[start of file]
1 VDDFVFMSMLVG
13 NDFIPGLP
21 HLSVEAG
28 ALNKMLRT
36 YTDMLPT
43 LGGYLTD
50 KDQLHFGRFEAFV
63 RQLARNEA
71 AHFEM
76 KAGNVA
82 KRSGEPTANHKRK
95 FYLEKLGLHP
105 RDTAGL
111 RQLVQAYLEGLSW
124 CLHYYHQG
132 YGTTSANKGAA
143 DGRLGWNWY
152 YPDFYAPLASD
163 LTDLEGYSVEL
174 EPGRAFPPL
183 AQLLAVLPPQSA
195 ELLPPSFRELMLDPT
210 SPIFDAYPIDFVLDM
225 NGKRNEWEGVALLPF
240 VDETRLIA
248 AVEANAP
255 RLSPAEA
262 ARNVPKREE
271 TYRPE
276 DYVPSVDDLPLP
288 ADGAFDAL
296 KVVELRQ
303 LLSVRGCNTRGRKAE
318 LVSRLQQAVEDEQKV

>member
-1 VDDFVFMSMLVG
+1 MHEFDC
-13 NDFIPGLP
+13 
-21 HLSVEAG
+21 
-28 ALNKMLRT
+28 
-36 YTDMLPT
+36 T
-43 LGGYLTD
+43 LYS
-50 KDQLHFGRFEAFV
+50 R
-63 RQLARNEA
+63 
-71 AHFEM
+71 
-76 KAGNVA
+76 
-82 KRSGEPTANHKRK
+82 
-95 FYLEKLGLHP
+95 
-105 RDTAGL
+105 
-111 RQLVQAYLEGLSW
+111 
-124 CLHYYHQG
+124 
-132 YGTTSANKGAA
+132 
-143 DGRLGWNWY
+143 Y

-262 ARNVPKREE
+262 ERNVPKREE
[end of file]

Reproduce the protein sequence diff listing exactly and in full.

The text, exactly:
1 VDDFVFMSMLVG
13 NDFIPGLP
21 HLSVEAG
28 ALNKMLRT
36 YTDMLPT
43 LGGYLTD
50 KDQLHFGRFEAFV
63 RQLARNEA
71 AHFEM
76 KAGNVA
82 KRSGEPTANHKRK
95 FYLEKLGLHP
105 RDTAGL
111 RQLVQAYLEGLSW
124 CLHYYHQG
132 YGTTSANKGAA
143 DGRLGWNWY
152 YPDFYAPLASD
163 LTDLEGYSVEL
174 EPGRAFPPL
183 AQLLAVLPPQSA
195 ELLPPSFRELMLDPT
210 SPIFDAYPIDFVLDM
225 NGKRNEWEGVALLPF
240 VDETRLIA
248 AVEANAP
255 RLSPAEA
262 ARNVPKREE
271 TYRPE
276 DYVPSVDDLPLP
288 ADGAFDAL
296 KVVELRQ
303 LLSVRGCNTRGRKAE
318 LVSRLQQAVEDEQKV

>member
-1 VDDFVFMSMLVG
+1 MHEFDC
-13 NDFIPGLP
+13 
-21 HLSVEAG
+21 
-28 ALNKMLRT
+28 
-36 YTDMLPT
+36 T
-43 LGGYLTD
+43 LYS
-50 KDQLHFGRFEAFV
+50 R
-63 RQLARNEA
+63 
-71 AHFEM
+71 
-76 KAGNVA
+76 
-82 KRSGEPTANHKRK
+82 
-95 FYLEKLGLHP
+95 
-105 RDTAGL
+105 
-111 RQLVQAYLEGLSW
+111 
-124 CLHYYHQG
+124 
-132 YGTTSANKGAA
+132 
-143 DGRLGWNWY
+143 Y

-262 ARNVPKREE
+262 ERNVPKREE